I was recently playing with creating a Package based logging and auditing system using Event Handlers. The principle being that I would use the firing of the Event Handlers to drive Inserts into a database table that could log package events. In doing so I came up against one problem I knew about and could work around and one that I didn’t that frustrated my plans. I have created a sample package which demonstrates both issues here
Why do Event Handlers fire multiple times?
Event handlers fire multiple times because they fire both at the package and control flow component level. If you run the sample package you will note that the OnPreExecute event fires 3 times – once for the package and once for each of the two steps on the control flow. If you want to control the Event Handler so that it only fires once at the package level, you need to precede any activity with a constraint that means it will only execute if System::SourceName = System::PackageName. I usually do this by just putting in a Script Task with no code as the preceding task on which to base the constraint – it will always succeed and doesn’t slow things down.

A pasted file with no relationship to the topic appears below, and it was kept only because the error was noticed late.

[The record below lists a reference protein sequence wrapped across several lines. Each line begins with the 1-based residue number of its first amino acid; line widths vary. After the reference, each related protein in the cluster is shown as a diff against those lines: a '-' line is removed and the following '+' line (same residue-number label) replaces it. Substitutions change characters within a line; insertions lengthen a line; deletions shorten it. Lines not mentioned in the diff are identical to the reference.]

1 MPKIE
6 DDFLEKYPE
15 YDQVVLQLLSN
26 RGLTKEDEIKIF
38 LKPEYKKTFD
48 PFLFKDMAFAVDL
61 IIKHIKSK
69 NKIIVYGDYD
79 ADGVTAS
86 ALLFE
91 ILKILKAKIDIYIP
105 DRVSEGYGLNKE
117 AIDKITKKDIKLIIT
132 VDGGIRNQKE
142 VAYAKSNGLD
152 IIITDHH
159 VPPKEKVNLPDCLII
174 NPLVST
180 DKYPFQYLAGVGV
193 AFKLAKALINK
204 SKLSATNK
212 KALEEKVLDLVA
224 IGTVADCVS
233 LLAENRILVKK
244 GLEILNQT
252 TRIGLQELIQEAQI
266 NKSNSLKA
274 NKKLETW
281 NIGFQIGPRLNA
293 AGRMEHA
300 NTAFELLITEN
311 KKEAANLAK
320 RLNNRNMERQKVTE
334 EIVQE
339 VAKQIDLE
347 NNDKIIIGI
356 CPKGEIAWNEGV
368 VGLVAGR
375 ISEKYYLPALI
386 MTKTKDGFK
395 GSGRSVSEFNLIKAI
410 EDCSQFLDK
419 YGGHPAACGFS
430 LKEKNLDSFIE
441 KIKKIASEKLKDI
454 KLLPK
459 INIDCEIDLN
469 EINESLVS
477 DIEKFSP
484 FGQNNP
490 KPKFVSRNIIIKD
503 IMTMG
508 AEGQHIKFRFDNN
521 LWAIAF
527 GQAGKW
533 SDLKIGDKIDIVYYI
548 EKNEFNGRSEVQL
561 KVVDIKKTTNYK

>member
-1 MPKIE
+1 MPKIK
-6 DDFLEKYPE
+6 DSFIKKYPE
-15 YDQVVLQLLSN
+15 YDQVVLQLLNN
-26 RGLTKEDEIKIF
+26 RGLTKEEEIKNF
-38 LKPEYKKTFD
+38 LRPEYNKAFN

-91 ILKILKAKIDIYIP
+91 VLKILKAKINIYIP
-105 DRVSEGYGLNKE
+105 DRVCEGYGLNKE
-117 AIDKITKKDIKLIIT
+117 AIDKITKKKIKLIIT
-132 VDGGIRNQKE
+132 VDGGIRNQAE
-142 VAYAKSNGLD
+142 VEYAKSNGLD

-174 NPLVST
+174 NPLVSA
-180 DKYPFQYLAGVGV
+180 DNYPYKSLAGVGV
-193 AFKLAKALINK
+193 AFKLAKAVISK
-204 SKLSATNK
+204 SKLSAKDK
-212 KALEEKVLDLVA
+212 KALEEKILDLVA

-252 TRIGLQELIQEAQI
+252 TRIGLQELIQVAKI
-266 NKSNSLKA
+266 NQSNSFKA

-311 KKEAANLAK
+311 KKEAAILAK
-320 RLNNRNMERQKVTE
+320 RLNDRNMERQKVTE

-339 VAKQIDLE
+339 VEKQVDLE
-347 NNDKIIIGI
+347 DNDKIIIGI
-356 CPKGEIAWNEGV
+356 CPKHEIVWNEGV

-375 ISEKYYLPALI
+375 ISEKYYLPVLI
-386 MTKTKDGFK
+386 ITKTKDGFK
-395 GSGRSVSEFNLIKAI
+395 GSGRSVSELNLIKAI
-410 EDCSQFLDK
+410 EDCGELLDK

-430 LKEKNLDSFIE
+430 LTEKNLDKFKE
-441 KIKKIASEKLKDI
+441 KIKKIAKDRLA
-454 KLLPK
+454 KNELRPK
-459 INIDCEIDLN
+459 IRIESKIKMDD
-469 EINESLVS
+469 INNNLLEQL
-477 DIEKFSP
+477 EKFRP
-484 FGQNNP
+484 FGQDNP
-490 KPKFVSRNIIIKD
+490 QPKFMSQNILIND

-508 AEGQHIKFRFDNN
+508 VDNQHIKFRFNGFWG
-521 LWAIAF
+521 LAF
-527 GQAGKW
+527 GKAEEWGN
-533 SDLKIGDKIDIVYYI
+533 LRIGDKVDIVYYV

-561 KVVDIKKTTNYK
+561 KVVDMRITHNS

Which Event Handlers fire when resuming from a Checkpoint?
This one’s easy – none of them. This caught me slightly off guard, but the Checkpoint file resumes the package from the exact point at which it failed, and does not re-run already fired Event Handlers – if you run the sample package twice (once to fail, once to resume from the checkpoint) you’ll notice that first time you run it, my annnoying message boxes pop up showing all sorts of events firing. The second time you run it, it resumes from the precise point of failure – no validation, pre execution or even error events fire at all. Which means if, like me, you want to log a package restarting from a checkpoint by using an event handler – you can’t!